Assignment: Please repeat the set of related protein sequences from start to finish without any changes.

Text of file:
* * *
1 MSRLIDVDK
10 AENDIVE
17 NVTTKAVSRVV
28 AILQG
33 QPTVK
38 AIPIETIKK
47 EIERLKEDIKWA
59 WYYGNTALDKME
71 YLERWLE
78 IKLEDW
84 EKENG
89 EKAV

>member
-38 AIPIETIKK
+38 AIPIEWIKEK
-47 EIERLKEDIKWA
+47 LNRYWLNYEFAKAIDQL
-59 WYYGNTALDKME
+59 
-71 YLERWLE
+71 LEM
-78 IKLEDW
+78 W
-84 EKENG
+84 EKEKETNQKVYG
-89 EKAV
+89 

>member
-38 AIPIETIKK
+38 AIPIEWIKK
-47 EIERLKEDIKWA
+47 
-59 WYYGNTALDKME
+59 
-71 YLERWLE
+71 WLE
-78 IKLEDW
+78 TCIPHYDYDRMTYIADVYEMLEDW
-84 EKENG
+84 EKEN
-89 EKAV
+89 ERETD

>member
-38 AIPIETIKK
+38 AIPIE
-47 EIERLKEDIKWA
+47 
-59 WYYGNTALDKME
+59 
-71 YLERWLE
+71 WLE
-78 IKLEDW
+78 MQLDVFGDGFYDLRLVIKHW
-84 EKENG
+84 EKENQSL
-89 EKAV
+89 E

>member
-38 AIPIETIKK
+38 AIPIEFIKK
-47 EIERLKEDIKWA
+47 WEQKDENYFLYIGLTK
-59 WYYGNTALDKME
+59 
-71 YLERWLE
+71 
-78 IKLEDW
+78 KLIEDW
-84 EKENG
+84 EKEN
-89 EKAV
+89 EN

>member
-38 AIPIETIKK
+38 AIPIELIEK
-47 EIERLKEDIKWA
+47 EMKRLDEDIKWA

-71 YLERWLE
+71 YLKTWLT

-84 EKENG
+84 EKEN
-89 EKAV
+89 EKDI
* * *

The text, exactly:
1 MSRLIDVDK
10 AENDIVE
17 NVTTKAVSRVV
28 AILQG
33 QPTVK
38 AIPIETIKK
47 EIERLKEDIKWA
59 WYYGNTALDKME
71 YLERWLE
78 IKLEDW
84 EKENG
89 EKAV

>member
-38 AIPIETIKK
+38 AIPIEWIKEK
-47 EIERLKEDIKWA
+47 LNRYWLNYEFAKAIDQL
-59 WYYGNTALDKME
+59 
-71 YLERWLE
+71 LEM
-78 IKLEDW
+78 W
-84 EKENG
+84 EKEKETNQKVYG
-89 EKAV
+89 

>member
-38 AIPIETIKK
+38 AIPIEWIKK
-47 EIERLKEDIKWA
+47 
-59 WYYGNTALDKME
+59 
-71 YLERWLE
+71 WLE
-78 IKLEDW
+78 TCIPHYDYDRMTYIADVYEMLEDW
-84 EKENG
+84 EKEN
-89 EKAV
+89 ERETD

>member
-38 AIPIETIKK
+38 AIPIE
-47 EIERLKEDIKWA
+47 
-59 WYYGNTALDKME
+59 
-71 YLERWLE
+71 WLE
-78 IKLEDW
+78 MQLDVFGDGFYDLRLVIKHW
-84 EKENG
+84 EKENQSL
-89 EKAV
+89 E

>member
-38 AIPIETIKK
+38 AIPIEFIKK
-47 EIERLKEDIKWA
+47 WEQKDENYFLYIGLTK
-59 WYYGNTALDKME
+59 
-71 YLERWLE
+71 
-78 IKLEDW
+78 KLIEDW
-84 EKENG
+84 EKEN
-89 EKAV
+89 EN

>member
-38 AIPIETIKK
+38 AIPIELIEK
-47 EIERLKEDIKWA
+47 EMKRLDEDIKWA

-71 YLERWLE
+71 YLKTWLT

-84 EKENG
+84 EKEN
-89 EKAV
+89 EKDI